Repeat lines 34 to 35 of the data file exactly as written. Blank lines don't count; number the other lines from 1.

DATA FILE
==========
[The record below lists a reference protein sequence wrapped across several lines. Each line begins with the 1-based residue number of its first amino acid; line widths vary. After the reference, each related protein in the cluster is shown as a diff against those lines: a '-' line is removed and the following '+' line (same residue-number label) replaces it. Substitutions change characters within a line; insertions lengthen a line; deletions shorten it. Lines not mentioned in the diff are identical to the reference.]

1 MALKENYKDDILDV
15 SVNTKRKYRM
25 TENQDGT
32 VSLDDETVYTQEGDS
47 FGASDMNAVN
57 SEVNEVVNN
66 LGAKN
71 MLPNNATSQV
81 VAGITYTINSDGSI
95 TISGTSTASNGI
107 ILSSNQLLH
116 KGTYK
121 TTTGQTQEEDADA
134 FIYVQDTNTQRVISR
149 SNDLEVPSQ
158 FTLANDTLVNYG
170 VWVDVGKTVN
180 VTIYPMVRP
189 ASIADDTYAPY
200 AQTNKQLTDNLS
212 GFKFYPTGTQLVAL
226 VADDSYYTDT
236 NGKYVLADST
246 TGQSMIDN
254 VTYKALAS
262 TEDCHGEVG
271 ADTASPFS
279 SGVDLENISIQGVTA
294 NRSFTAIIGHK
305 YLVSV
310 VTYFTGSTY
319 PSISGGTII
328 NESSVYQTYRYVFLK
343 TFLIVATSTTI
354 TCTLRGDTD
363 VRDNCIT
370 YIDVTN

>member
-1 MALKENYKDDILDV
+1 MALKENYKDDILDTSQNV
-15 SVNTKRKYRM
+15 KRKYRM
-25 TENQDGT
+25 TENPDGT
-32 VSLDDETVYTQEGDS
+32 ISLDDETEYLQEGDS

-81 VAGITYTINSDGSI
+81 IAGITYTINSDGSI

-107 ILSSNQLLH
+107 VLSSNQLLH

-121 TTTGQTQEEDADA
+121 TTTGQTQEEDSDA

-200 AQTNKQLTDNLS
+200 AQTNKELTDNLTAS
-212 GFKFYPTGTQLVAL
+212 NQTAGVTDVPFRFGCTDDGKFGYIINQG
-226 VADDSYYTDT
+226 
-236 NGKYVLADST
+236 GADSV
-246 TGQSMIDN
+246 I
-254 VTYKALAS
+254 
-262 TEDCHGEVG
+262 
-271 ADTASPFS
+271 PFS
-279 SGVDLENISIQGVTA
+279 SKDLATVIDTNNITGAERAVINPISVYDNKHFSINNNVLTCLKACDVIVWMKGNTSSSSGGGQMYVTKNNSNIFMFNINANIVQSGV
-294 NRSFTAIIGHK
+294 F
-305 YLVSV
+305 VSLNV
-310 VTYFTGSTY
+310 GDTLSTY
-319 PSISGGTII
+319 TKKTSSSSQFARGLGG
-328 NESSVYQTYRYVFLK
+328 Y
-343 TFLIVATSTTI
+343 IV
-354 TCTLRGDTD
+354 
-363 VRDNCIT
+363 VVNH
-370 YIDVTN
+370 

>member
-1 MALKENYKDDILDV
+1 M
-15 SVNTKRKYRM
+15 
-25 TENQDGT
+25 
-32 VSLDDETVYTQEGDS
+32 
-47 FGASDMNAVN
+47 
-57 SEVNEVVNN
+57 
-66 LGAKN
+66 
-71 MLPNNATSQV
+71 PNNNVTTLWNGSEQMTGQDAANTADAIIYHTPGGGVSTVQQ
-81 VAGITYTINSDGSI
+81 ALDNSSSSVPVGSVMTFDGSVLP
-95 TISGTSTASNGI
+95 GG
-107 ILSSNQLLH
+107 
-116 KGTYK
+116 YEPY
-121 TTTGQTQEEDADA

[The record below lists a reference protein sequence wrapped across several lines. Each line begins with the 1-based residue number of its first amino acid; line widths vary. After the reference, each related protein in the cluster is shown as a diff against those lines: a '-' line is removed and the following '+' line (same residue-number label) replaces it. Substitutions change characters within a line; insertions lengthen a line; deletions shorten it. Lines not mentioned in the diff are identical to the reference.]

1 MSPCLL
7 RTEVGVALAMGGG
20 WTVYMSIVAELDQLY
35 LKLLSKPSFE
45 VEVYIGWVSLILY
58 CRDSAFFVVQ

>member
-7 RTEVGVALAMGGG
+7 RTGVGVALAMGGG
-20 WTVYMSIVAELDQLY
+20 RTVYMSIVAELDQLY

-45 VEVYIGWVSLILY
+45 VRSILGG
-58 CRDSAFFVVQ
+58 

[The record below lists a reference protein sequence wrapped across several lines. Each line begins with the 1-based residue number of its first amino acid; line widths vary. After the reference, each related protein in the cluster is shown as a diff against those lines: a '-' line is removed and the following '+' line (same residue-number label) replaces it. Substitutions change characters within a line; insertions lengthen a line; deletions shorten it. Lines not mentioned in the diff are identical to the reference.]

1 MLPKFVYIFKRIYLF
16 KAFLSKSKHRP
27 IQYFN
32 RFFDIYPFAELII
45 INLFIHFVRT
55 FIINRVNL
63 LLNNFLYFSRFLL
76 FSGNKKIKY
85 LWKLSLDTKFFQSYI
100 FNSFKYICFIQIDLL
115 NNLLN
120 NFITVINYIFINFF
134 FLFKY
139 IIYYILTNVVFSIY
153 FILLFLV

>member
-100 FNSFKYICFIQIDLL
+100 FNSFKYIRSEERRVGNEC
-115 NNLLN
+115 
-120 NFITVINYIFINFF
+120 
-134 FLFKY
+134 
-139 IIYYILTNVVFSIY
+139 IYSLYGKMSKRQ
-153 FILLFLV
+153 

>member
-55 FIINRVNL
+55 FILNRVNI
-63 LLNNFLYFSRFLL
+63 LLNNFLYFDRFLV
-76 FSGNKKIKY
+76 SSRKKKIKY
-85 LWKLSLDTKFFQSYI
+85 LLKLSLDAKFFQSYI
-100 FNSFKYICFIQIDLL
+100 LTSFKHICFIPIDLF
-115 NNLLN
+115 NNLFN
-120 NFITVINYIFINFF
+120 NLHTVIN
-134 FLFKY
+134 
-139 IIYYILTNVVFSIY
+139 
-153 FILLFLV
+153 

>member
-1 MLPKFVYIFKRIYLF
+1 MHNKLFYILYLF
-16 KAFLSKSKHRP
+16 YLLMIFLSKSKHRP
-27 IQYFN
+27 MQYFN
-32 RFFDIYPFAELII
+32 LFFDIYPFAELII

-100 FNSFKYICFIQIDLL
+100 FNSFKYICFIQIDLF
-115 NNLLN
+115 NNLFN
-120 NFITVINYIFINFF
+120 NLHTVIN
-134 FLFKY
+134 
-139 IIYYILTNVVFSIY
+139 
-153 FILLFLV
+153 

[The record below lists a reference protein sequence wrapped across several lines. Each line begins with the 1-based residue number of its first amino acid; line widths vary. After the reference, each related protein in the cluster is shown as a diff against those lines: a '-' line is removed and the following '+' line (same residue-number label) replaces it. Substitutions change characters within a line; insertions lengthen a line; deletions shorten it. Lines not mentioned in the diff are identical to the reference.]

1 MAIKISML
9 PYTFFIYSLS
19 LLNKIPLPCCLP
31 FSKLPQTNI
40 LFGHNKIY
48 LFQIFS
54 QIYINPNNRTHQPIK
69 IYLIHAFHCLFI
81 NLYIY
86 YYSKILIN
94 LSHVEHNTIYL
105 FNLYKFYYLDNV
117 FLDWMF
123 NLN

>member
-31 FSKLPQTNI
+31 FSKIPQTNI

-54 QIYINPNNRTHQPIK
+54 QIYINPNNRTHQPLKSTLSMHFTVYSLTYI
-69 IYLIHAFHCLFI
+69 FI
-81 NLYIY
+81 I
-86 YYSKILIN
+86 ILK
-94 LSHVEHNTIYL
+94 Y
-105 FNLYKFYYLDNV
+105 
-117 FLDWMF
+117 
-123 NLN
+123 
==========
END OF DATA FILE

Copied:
328 NESSVYQTYRYVFLK
343 TFLIVATSTTI